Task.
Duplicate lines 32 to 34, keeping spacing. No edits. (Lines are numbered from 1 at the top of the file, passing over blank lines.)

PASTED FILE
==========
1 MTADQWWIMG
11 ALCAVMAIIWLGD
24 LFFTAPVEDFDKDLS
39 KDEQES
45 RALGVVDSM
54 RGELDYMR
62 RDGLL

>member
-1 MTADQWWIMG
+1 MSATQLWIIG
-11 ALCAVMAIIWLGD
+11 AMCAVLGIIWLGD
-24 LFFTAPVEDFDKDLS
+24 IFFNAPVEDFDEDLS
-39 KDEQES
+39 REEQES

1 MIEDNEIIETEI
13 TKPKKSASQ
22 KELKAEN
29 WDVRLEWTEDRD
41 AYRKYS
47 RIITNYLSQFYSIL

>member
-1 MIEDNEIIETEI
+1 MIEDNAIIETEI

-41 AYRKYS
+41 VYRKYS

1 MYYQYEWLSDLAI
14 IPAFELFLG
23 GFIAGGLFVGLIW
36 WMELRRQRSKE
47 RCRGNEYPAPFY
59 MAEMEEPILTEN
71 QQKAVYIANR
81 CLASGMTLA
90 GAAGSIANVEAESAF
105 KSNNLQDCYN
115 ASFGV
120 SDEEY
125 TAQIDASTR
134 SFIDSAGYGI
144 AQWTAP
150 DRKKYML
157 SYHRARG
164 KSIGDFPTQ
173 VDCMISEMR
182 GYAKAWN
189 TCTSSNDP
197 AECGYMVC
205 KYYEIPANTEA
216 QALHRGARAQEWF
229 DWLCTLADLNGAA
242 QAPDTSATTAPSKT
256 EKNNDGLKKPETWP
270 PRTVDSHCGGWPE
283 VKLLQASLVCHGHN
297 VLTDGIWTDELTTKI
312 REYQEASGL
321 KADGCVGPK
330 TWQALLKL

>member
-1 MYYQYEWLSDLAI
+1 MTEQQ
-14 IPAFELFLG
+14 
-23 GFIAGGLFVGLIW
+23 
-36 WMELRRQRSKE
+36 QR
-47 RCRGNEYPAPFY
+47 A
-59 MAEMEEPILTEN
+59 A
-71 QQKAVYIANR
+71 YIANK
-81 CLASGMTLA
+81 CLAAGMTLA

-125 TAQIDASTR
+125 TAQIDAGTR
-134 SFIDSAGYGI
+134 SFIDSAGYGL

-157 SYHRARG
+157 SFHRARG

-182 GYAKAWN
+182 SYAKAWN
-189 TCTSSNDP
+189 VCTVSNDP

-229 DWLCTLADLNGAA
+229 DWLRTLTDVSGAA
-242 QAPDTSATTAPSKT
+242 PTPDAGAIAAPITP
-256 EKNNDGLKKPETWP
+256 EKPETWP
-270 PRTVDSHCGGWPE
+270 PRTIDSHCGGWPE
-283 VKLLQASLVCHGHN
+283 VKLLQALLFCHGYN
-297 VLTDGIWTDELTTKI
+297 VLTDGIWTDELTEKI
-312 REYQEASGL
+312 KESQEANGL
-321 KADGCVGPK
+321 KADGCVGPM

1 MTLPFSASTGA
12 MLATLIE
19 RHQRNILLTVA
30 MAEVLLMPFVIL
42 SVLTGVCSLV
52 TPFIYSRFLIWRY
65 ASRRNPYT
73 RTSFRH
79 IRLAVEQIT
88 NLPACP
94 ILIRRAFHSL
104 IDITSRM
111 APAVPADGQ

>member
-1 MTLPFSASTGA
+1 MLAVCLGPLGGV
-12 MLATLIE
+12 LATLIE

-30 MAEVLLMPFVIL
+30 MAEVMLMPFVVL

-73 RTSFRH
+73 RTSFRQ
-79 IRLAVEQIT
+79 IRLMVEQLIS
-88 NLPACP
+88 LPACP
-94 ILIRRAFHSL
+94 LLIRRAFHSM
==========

47 RCRGNEYPAPFY
59 MAEMEEPILTEN
71 QQKAVYIANR